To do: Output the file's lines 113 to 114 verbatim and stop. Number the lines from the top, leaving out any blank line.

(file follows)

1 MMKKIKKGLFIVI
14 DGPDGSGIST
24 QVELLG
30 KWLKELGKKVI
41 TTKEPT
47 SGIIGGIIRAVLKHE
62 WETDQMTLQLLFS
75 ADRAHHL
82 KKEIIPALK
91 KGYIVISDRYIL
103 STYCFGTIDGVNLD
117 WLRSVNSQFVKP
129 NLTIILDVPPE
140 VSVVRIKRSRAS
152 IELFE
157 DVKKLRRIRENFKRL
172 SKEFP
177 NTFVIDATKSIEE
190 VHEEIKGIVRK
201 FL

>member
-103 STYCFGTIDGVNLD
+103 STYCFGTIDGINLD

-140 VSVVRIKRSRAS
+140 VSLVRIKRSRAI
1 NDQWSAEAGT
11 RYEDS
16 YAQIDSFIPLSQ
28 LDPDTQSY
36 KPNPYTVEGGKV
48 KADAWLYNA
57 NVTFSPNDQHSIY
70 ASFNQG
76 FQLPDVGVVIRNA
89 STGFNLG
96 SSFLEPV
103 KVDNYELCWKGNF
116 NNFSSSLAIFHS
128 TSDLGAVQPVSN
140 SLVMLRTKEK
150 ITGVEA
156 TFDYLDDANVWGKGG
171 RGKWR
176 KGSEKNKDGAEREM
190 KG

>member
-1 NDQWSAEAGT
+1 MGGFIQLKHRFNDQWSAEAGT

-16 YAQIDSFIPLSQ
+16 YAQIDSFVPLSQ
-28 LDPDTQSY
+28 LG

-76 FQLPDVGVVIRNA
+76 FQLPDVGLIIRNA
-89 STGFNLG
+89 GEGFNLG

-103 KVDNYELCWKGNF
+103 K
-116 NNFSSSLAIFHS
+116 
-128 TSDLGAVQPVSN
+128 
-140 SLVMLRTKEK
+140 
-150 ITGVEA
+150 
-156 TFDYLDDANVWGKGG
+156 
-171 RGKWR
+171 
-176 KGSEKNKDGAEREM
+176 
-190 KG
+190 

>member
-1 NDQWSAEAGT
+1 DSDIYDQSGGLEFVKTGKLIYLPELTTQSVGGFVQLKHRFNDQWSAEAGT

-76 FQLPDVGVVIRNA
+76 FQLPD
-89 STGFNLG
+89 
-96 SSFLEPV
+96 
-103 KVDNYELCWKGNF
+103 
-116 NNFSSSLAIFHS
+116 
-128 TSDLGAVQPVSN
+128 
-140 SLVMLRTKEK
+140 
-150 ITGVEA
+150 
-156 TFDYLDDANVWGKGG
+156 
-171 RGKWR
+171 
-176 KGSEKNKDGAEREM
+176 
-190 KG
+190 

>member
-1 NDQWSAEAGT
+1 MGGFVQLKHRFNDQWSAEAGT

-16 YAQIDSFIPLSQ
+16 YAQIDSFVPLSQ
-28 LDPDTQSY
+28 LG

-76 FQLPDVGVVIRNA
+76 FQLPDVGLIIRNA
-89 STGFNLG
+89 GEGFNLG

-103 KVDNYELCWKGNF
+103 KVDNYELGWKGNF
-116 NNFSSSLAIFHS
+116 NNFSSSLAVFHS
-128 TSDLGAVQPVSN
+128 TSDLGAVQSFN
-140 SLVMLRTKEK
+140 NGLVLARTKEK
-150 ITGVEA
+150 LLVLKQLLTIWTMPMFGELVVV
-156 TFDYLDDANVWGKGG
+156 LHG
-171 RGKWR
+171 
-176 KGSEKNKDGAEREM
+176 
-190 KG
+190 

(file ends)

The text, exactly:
-103 KVDNYELCWKGNF
+103 KVDNYELGWKGNF